Orange Maple

  • 3 oz Jim Beam rye
  • 1/4 oz maple syrup
  • 2 dashes orange bitters

Combine the ingredients in a mixing glass with ice.  Stir to chill and mix.  Strain into a chilled cocktail glass.

Very nice, a good blend of all three flavors in balance.  The sweetness of the maple syrup helps make this a touch less boozy and compliments the orange flavor of the bitters.  Another winner from the Twilight Lounge!

Cheers!

Day 320, Cocktail 323

Another Friday night at the Twilight Lounge (and yes, the lights are low there).  With nothing else planned, Gwen and I went with the tried and true formula of home made pizza, cocktails, and, of course, a James Bond movie.  This weeks’s movie was Goldeneye, Pierce Brosnan’s first appearance as 007.  One of my favorite scenes is when a former Russian KGB officer turned mobster jokingly asks Bond if he wants his martini shaken, not stirred.

As for the cocktail, I was back to egg whites.  I found this recipe on the CocktailDB and thought I’d give it a whirl.

  Whiskey Daisy

  • 2 oz rye whiskey
  • 1 oz lemon juice
  • 1/8 oz bar syrup
  • 3/4 oz grenadine
  • 1/2 egg white

Combine all the ingredients in a shaker and shake to mix.  Add 3-4 ice cubes and shake to chill.  Strain into a chilled cocktail glass and garnish with a lemon twist.

The first flavor across my tongue was the lemon, followed by the fruit of the grenadine and then the rye.  I had used Jim Beam for the rye, which is on the mellower side.  I had also cut down on the lemon from the original recipe, which called for 1-1/2 ounces of lemon juice.  That was just too much and overpowered the drink.  The egg white, in addition to adding a frothy “head” to the drink that is visually appealing also added a slight creaminess to the drink.  Overall, very nice and a nice compliment to the action from 007 on the screen.

Notice that I initially mixed this drink without ice.  I did so to create more of an emulsification with the egg.  Doing so warm creates a better and more airy mixture.  Add the ice after you’ve given this a good hard shake and then shaking gently will maintain that airiness while chilling the cocktail.

Cheers!

Ginger Rye Fizz at the Twilight Lounge

Day 306, Cocktails 307 & 308

Friday night, and after a dinner of wings and oven fries Gwen and I settled in to watch another James Bond film, this one Pierce Brosnan’s “Tomorrow Never Dies”.  The cocktails for the evening, however, were anything but traditional Bond martinis. 

I had recently purchased a carton of pasteurized egg whites to use on cocktails.  Why?  Well, I am very interested in pursuing additional egg white cocktails for one.  Second, by using the pasteurized egg whites I’m assured of not getting any nasty little bugs in my drink.  Finally, it’s a lot easier to just measure out the amount of egg I need than having to crack open an egg and then figuring out what to do with the unused yolks.

So, down to the Twilight Lounge I went.  I already had my first cocktail in mind.  I had been anxious to take my rye whiskey, orange juice and ginger flavor combination to the next level with the addition of an egg white.  Here’s the result:

  Ginger Rye Fizz

  • 1-1/2 oz Jim Beam rye
  • 3/4 oz Domaine de Canton liqueur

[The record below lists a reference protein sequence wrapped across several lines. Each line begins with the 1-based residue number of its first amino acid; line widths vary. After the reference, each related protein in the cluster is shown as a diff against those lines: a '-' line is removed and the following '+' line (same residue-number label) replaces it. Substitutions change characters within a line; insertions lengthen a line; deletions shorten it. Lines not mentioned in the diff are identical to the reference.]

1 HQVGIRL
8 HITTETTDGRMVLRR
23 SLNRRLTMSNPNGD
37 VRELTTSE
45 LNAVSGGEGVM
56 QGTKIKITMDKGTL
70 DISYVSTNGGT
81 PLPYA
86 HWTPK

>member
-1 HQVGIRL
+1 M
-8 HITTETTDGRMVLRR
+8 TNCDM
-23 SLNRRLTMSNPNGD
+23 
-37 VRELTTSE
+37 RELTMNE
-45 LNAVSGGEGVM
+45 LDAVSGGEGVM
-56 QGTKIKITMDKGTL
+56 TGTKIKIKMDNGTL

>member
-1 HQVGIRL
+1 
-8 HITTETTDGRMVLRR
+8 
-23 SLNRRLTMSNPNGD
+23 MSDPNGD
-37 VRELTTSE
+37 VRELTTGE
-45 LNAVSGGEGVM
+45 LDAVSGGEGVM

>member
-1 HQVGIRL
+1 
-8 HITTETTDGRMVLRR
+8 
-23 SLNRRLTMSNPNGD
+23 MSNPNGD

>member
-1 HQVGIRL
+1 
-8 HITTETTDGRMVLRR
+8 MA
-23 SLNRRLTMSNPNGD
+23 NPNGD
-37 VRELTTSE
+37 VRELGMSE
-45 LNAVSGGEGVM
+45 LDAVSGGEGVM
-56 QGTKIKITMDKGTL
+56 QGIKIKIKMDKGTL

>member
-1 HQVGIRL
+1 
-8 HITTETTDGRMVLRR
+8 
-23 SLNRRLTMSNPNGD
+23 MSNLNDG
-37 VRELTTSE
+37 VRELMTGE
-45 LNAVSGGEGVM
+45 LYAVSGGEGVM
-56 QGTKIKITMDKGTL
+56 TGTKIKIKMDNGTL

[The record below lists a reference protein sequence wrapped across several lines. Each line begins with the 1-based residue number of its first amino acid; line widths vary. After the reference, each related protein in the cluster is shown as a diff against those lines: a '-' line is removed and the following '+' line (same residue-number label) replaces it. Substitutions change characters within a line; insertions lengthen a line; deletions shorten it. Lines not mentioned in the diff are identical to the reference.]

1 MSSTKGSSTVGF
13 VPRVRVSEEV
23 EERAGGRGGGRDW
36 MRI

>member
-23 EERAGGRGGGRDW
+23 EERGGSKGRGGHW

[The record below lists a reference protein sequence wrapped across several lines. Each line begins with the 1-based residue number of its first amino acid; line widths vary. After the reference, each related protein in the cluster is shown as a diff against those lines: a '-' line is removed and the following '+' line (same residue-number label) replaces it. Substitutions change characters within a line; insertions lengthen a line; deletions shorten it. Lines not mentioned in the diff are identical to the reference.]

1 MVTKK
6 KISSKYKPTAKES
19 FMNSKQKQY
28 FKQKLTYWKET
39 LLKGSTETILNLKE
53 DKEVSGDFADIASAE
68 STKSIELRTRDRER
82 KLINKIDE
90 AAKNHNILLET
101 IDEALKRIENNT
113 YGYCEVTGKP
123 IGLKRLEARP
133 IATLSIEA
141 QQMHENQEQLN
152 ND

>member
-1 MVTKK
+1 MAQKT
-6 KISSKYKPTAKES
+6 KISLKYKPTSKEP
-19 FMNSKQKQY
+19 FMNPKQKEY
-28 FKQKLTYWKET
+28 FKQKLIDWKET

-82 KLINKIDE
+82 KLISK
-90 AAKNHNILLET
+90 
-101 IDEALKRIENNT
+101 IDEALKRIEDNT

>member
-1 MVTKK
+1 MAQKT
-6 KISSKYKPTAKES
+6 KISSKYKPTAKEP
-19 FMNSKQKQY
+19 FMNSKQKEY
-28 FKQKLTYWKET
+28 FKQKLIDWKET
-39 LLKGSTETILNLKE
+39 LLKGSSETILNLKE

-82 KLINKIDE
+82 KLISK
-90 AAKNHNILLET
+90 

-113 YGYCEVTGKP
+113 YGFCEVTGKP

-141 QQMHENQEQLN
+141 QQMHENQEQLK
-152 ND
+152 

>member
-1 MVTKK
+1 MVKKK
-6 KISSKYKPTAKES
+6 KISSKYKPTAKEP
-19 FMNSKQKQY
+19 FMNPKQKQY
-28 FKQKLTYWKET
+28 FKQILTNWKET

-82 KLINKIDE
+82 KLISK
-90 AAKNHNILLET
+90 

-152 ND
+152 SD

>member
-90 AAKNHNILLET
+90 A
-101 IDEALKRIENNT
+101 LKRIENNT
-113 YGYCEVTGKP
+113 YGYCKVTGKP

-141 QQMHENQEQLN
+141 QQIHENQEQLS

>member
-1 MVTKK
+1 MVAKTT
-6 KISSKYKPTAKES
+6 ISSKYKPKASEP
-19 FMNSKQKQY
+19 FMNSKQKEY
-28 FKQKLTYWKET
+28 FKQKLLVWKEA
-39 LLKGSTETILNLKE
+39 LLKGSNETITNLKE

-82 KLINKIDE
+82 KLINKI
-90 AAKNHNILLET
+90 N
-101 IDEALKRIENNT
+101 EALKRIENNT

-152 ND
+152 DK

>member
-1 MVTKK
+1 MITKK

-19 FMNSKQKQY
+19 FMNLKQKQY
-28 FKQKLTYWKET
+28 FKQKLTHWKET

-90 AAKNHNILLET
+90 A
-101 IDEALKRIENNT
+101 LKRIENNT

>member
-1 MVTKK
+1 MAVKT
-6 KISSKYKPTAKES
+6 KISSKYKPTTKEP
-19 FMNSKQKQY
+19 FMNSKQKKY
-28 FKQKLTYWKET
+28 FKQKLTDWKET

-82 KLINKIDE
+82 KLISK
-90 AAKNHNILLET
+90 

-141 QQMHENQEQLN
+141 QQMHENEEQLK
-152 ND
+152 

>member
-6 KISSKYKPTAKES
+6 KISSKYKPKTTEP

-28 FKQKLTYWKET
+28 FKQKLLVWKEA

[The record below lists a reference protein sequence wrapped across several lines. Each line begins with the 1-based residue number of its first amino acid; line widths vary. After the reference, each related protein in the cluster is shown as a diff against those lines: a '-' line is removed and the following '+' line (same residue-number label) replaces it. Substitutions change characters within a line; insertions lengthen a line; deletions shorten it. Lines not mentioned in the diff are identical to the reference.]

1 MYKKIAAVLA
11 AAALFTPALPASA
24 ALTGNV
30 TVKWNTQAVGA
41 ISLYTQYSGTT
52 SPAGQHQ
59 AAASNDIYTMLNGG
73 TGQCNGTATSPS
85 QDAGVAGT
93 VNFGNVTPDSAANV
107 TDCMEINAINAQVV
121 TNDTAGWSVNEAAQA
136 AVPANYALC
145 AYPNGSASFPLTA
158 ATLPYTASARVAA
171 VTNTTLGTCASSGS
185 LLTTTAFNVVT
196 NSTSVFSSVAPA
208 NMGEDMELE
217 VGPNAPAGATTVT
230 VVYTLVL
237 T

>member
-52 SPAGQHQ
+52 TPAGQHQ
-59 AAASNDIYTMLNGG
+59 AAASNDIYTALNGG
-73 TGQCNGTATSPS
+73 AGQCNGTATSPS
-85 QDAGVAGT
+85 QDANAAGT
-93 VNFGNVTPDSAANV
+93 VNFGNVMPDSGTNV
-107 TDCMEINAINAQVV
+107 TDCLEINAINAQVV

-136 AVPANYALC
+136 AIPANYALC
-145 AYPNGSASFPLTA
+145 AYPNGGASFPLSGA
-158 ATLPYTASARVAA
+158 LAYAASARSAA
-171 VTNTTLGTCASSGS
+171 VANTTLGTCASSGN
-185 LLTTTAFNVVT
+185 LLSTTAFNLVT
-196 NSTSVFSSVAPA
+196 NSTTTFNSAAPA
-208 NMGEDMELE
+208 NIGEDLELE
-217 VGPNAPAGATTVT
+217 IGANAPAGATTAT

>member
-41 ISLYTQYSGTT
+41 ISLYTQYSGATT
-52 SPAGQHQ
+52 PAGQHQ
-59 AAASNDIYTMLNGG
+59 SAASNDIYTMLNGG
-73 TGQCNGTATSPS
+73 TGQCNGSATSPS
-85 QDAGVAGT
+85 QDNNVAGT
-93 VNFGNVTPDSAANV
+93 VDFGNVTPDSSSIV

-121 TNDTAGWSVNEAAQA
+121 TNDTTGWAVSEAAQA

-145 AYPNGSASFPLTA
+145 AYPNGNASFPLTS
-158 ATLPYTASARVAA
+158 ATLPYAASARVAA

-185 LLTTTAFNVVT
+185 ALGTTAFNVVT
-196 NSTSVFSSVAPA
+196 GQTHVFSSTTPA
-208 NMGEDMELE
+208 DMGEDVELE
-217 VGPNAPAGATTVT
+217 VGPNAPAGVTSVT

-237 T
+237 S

• 3/4 oz orange juice
  • 1 egg white
  • 1 dash Agnostura orange bitters

Combine all the ingredients in a shaker with 4-5 ice cubes.  Shake to combine and chill.  Strain into a chilled coupe.  No garnish required.

Mmmm, this was a very nice cocktail.  Silky smooth texture from the egg white that complimented the balanced ginger, orange and rye flavors of my liquid ingredients.  We both thoroughly enjoyed this cocktail!

After we finished this first cocktail (about the time that Terri Hatcher bit the dust in the movie) I paused the DVR and it was back down to the Lounge to come up with the second cocktail of the night.  Basically, I used the same recipe with different ingredients.

  Elderflower Gin Fizz

  • 1-1/2 oz Beefeater gin
  • 3/4 oz St. Germain liqueur
  • 3/4 oz orange juice
  • 1 egg white
  • 1 dash Agnostura orange bitters

Combine all the ingredients in a shaker with 4-5 ice cubes.  Shake to combine and chill.  Strain into a chilled coupe.  No garnish required.

Another very well balanced, silky smooth cocktail.  In this one the interplay between the orange and the elderflower flavored St. Germain is divine, with the botanicals of the Beefeater chiming in to perfection.  Again, I could drink these all night!

As it was, this drink got us to the end of the movie (of course, Bond vanquishes his foe and gets the girl) and we called it a night shortly thereafter.  But I hope you give one or both of these a try and let me know what you think.  If you haven’t had a cocktail with egg white in it, you really should try one!

Cheers!

Day 304, Cocktail 306

Wednesday’s cocktail was less than spectacular, so this will be a relatively short post.

  Blinker

  • 1-1/2 oz rye
  • 1 oz grapefruit juice
  • 1/4 oz grenadine

Combine in a shaker with ice to mix and chill.  Strain into a chilled coupe.

I have to admit that this cocktail just did not hit the spot.  The initial flavor was odd – the rye came through and it was very tart and almost tasted like there was lime in it, although there is none.  It was very disjointed and never did come together in the glass.  I suspect that a bit grenadine or bar syrup and perhaps a dash of Peychaud’s might help, but I didn’t the time Wednesday to fool around with it.  Maybe another day!

Cheers!